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How to be a better manager? Ask yourself what Abe Lincoln would do

How to be a better manager? Ask yourself what Abe Lincoln would do

by Moyra Mackie on June 14, 2013

How often do you see your manager?  Or, if you are the boss, how much does your team see of you?

And I don’t mean seeing the back of your head through the glass paneled door as you beaver away at emails or phone call.  Or a hasty acknowledgment as you move from meeting to meeting.

What I mean is:

How available are you to your team?


During the American Civil War, President Abraham Lincoln would surprise his generals and their men with impromptu troop inspections.

By seeking out and listening to ordinary soldiers and observing what was happening, his habit of unannounced visits allowed him to get an unfiltered view on which to base future decisions.

Lincoln pioneered the art of Managing By Walking Around (MBWA)

In the 1970s this concept was taken up by Bill Hewlett and Dave Packard and became part of the open management practices known as “The HP Way.”

Tom Peters in A Passion for Excellence described managing by wandering about as the basis of leadership excellence.

This is the second element of emotionally intelligent leadership that I believe includes:

  1. Having Boundaries
  2. Being Available
  3. Being Consistent
  4. Trusting and Caring

Peters called MBWA the “technology of the obvious”

Peters listed three advantages for managers who could:

  •  listen to what people are saying
  •  use the opportunity to transmit the company’s values face to face
  •  be prepared and able to give people on-the-spot help

In other words, being available can kick start a two way process of communication and learning.

Being available fulfills an unconscious emotional need

Research by Peters and others has shown what Lincoln instinctively grasped; that MBWA is particularly helpful when an organisation is under exceptional stress.

In corporate terms the Civil War presents itself as a significant corporate re-organisation or takeover.

So the good news is that it makes a real difference in times of stress.

The bad news is that MBWA needs to be a regular practice before large scale change occurs.

So how can you begin the process?

Firstly, it is important to understand that being available has both a physical component – getting away from your desk.  And also an emotional component – really listening and focusing on what you are seeing and hearing.

The first question many of my clients ask is: “How can I be truly available and also get stuff done?”

The key to success is self-awareness and self-regulation

Begin by becoming aware of those moments in the day when you are available to those around you, and when you are not.

This can be passively – your door is open – or actively when you spend time seeking out members of your team in person or on the phone to find out how things are going and what kind of support they need from you.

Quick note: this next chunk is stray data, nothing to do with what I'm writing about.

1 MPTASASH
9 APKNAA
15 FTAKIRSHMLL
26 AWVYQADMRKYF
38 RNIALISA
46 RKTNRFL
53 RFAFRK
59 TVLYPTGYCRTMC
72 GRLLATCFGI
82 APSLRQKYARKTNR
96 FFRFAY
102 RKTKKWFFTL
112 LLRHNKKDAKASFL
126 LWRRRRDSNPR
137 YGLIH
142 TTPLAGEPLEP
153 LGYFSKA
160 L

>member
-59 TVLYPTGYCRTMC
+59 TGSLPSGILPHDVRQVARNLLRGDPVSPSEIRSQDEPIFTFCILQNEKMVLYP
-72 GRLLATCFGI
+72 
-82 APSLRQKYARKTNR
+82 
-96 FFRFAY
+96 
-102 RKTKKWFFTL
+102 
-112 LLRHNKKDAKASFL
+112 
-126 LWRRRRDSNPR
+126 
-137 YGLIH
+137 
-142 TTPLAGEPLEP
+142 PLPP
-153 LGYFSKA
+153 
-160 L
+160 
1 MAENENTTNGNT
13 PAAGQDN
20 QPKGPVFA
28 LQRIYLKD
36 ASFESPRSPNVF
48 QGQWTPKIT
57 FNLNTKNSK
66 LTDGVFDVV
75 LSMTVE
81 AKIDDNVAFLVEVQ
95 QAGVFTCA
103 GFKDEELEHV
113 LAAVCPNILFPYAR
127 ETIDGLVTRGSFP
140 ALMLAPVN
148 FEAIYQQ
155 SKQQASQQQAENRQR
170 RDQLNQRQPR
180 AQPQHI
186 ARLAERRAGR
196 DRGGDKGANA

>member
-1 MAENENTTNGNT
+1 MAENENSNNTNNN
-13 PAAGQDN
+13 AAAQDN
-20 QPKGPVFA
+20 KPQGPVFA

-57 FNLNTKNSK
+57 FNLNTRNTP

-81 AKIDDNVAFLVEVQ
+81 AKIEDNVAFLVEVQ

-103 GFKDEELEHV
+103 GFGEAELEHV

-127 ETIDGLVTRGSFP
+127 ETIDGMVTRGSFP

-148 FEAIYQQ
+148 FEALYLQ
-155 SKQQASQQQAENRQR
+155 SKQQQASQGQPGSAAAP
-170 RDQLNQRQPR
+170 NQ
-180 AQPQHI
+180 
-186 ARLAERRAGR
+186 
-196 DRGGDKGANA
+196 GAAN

Understand that an open door policy is not universally a good thing

Learn to self-regulate and NOT rush to respond to every knock at the door, every phone call or even every email.

At set times during the day you should have time to focus exclusively on yourself and your deliverables.

Your staff needs to learn to recognize when you are available and to then expect total focus.  In return, they need to respect your right to quiet and concentration.

How to Be Available

  • When a team member comes to talk to you, stop what you are doing and focus on them
  • Make sure you “wander” from your desk at regular, but random intervals
  • Pay attention to HOW people are saying things as much as WHAT they are saying
  • Avoid a rush to judgment about what you are hearing
  • Ask questions and coach for solutions, rather than imposing your ideas
  • Don’t shoot the messenger – you will quickly be seen as unavailable even if your door is permanently open
  • Focus on being in the Constructive Zone whenever you interact with your team

W. Edwards Deming, named a significant benefit to managers of doing all this:

“If you wait for people to come to you, you’ll only get small problems. You must go and find them. The big problems are where people don’t realise they have one in the first place.”

Deming, Peters, Hewlett, Packard and Lincoln are just a few of those who understood that those in positions of authority should spend less time aspiring to be a leader and more time working to inspire followship.

Being available is one important thing that Abe Lincoln would most definitely do.

Now it’s your turn:

Have you thought about the how your physical and emotional presence – or absence – might affect your team?  

Moyra Mackie

Moyra Mackie

Moyra Mackie helps leaders and teams to work with courage, compassion and creativity. She is an executive coach and consultant and the founder of Mackie Consulting.

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